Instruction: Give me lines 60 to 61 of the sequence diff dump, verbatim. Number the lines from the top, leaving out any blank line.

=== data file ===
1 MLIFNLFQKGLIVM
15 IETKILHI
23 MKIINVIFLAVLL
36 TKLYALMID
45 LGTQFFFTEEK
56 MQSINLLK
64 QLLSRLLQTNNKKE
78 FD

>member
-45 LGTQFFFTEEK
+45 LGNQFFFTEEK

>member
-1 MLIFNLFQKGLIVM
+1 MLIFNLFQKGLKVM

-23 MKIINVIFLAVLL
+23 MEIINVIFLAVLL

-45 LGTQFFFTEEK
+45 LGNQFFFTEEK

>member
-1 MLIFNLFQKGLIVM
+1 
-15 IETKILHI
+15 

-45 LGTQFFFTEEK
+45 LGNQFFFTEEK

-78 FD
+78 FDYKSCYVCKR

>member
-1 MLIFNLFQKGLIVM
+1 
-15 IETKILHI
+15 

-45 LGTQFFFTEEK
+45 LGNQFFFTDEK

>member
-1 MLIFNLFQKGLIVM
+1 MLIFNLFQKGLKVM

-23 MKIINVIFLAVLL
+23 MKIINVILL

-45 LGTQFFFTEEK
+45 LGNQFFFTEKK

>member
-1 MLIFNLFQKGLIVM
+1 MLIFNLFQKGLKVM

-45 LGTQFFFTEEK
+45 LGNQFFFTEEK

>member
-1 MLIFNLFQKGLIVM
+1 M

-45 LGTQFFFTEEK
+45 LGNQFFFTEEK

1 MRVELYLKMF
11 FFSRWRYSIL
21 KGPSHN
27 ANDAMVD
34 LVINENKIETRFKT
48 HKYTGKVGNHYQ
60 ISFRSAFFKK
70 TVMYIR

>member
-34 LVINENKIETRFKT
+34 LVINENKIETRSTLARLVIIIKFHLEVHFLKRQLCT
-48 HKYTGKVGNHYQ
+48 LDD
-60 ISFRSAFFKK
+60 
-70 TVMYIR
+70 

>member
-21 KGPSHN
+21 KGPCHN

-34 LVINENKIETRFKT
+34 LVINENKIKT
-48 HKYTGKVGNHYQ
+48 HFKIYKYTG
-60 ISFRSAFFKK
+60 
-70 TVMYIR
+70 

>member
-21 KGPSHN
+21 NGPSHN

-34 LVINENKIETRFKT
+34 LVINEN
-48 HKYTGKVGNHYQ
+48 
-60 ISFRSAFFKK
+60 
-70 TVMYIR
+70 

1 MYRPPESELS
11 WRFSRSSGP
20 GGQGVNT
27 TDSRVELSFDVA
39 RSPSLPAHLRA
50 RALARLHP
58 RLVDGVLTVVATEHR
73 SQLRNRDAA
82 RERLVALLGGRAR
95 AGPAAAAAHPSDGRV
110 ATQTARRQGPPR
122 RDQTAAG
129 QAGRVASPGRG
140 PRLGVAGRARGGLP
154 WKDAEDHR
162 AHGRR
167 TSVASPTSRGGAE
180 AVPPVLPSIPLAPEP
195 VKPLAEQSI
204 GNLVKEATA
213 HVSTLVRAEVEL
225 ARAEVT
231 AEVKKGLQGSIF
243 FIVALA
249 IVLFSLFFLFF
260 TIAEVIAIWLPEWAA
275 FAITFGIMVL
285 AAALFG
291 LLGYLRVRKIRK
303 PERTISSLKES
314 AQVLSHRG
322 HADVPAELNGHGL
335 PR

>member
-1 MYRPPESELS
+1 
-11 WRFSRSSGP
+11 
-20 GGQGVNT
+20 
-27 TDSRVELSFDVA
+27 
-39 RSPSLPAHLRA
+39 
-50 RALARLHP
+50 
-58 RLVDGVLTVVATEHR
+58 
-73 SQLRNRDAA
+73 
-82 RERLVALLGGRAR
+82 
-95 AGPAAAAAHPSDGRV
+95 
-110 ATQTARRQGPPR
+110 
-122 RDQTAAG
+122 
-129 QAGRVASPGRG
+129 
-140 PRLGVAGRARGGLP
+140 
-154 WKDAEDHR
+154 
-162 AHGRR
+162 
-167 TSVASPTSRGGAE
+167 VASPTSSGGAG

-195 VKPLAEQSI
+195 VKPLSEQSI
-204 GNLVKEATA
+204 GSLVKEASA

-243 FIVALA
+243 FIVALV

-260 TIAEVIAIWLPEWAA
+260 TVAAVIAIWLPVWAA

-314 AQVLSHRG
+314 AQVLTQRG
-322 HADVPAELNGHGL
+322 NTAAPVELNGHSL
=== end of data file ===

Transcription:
>member
-34 LVINENKIETRFKT